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Water Today Title June 29, 2022

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Update 2017/12/19
Formula Electric


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By Cori Marshall

The Montréal e-Prix has been controversial from the beginning. Local business owners were unhappy with the requirements the race put on their operations, and residents had to put up with the nighttime resurfacing work of René-Levesque Boulevard. Given the full range of public opinion and that 2017 was a municipal election year the race became political.

Mayor Valérie Plante campaigned promising to have the FIA event moved from the downtown streets. The most obvious choice for the new venue would have been Circuit Gilles-Villeneuve, the track used for the annual Grand Prix du Canada. This option was ruled out because of a $50 million upgrade to the paddocks on the site.

On December 18, in a press conference, Mayor Plante announced the decision to cancel the race, ending the city's association with electric racing.

The recently elected Mayor said that there was "an enormous problem in the search for sponsor and subventions." The new administration discovered that an "important deficit was planned for from day one," she added. It was also suggested that the previous administration was fully aware of the issues.

    "It was clear as early as May 2017 that we were heading for a financial fiasco."
    Valérie Plante, Mayor Ville de Montréal
Despite the fact the event was heading for financial disaster the decision was made to hold two races "each costing $1 million," Plante said.

"The consequence of all this was the non-profit organization Montréal c'est électrique, the promoter of the event, was already in a liquidity crisis and was taking from the line of credit that it was given from the Ville de Montréal," Plante underlined.

When the new municipal administration took over in November, they began to tackle the F-e issue. Plante said that the "first decision that was taken was to limit the Montréal c'est électrique's line of credit to put an end to the haemorrhage." The sum was limited to $9.5 million.

The Mayor noted that the organization has been able to "pay local suppliers and levy different subventions, [...] we expect that $1.6 million will be put back into the coffers by the end of the year."

    "Despite almost completely using the line of credit Montréal c'est électrique has $6.2 million of unpaid bills."
    Valérie Plante, Mayor Ville de Montréal
The announcement was not without its political undertones, "this situation is due to the improvisation of the previous administration, [and their] irresponsible financial planning, which was doubtful and disconnected," Plante said.

When the new administration met with all of the stakeholders in an attempt to relaunch the event it was ready to go down one of three avenues. "Move the race to Circuit Gilles-Villeneuve, build a temporary track elsewhere in Montréal, or to suspend the race for one year," Plante explained.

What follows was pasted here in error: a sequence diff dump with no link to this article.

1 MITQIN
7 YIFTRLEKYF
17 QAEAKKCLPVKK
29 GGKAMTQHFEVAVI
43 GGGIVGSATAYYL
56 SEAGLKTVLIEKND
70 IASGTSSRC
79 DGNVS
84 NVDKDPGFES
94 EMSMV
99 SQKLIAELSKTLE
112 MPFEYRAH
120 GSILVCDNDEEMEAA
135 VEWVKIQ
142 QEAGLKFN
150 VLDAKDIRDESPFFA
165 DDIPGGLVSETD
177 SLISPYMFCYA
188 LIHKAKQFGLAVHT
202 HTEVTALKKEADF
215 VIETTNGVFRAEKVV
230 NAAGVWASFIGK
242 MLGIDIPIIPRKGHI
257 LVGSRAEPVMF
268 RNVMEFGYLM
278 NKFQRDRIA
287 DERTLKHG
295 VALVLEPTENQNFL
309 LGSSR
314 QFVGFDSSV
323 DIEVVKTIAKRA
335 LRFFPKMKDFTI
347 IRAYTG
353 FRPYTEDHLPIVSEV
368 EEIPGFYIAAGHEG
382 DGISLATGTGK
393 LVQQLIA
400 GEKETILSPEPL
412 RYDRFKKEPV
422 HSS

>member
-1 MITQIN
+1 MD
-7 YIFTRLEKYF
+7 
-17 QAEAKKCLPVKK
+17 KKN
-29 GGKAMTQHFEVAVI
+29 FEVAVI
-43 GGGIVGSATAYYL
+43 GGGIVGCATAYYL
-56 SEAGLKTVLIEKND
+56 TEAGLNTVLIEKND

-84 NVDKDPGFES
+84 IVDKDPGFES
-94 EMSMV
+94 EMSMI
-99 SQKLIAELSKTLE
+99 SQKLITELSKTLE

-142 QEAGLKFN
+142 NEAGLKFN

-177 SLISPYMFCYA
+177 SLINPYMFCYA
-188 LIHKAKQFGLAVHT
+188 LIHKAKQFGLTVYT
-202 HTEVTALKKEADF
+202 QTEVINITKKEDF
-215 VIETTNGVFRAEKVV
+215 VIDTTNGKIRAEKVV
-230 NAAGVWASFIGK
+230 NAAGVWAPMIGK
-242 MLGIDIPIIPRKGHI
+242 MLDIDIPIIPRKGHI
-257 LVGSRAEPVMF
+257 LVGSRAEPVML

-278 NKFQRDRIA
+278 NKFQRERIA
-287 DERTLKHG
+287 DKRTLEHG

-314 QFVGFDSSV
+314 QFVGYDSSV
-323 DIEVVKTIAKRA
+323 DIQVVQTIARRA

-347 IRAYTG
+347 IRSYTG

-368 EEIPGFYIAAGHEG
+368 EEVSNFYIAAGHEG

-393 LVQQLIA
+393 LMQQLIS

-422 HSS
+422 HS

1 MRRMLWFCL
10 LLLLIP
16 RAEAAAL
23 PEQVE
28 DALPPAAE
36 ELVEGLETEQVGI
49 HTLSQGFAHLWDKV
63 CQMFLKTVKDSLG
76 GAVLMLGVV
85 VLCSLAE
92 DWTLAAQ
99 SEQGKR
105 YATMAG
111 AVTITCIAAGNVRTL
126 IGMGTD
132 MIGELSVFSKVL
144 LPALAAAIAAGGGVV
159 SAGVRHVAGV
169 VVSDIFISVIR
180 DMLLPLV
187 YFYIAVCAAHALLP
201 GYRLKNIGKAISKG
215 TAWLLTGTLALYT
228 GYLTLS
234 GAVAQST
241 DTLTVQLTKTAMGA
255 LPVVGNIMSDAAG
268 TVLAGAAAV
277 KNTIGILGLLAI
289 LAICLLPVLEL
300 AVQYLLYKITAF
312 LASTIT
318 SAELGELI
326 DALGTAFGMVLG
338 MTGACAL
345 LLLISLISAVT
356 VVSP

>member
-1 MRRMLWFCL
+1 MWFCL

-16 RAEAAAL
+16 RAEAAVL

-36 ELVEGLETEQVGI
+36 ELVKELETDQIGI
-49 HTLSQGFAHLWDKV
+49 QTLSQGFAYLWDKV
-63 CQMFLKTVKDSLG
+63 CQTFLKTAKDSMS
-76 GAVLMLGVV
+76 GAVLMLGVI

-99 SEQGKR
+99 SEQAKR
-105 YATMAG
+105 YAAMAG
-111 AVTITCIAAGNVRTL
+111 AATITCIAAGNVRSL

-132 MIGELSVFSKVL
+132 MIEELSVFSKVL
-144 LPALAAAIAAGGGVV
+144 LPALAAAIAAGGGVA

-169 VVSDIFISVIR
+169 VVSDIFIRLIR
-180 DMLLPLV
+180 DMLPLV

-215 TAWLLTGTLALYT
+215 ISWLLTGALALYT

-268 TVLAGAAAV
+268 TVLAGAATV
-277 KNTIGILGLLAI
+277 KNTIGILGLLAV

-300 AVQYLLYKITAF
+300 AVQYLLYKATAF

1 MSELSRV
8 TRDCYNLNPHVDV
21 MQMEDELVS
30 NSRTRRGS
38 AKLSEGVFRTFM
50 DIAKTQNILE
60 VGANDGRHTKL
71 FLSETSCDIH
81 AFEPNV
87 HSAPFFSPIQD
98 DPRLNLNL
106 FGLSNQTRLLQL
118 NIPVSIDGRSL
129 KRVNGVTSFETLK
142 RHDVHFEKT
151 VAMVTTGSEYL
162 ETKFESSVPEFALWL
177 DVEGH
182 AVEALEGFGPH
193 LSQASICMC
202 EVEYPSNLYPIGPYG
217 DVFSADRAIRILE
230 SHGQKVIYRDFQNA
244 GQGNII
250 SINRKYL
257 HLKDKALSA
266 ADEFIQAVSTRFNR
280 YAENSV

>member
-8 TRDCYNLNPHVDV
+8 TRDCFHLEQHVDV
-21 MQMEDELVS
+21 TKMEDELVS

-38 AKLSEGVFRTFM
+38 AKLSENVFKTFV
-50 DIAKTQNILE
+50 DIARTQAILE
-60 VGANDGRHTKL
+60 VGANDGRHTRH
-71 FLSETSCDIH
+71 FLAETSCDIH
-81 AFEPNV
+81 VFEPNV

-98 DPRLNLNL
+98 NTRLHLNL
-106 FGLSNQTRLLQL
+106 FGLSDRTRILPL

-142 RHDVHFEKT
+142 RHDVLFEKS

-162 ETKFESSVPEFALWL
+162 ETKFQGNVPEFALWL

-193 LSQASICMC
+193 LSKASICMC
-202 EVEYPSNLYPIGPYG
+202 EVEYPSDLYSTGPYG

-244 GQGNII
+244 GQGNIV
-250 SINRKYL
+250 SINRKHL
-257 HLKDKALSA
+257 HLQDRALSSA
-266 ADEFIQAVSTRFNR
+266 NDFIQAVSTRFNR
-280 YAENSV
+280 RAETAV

The F-1 track was ruled out last week, "the construction of a temporary track would require a considerable investment without solving the financial problems of 2017 and ensure long-term viability," Plante said. The one-year hiatus became interesting at this point.

The pause would allow the City to "rework the present business model, which is not viable while trying to find an acceptable site," Plante explained.

"The representatives from Formula-e categorically rejected this option," Plante said, "the had to be confirmed by February 2, an impossible deadline." She added that "there was a gap between the two positions, we did our best to bridge the gap, but it did not work out."

Formula-e told the current administration that "they couldn't bridge the gap for 2018 because they were accountable to their stakeholders," the Mayor reminded them "we are accountable to the people of Montréal."

The City's financial contribution to run the race in 2018 would have been more than what was spent for the inaugural edition. "Montréal c'est électrique asked that the line of credit be increased from $10 million to $15 million, and the direct contribution would go from $1.75 million to $2.25 million," Plante said.

She explained that "other levels of government would have to increase their contributions as well."

    "A Formula-e race in Montréal in 2018 would cost between $30 million to $35 million, you have to draw the line the Formula-e would not return to Montréal under these conditions."
    Valérie Plante, Mayor Ville de Montréal
For all the talk about a new venue and financial pitfalls, there was no talk about the old site. Was the former site even a possibility for 2018?

According to Marc Pichette, a Senior Director Public Relations and Promotions for CBC/Radio-Canada "no official request was made to CBC/Radio-Canada for the use of our site to hold the future Formula E events. Accordingly, no thoughts were given to whether or not we would permit such use for future events."

It appears as though the race would have been without a home in 2018 anyway. Given that part of the venue will be the future site of the new Maison Radio-Canada, the Montréal e-Prix may have been doomed as of July 30.

The press conference offered no indications of what the penalty would be for cancellation. More information on the demise of Montréal's e-race will be brought to light when Montréal c'est électrique's report is made public.

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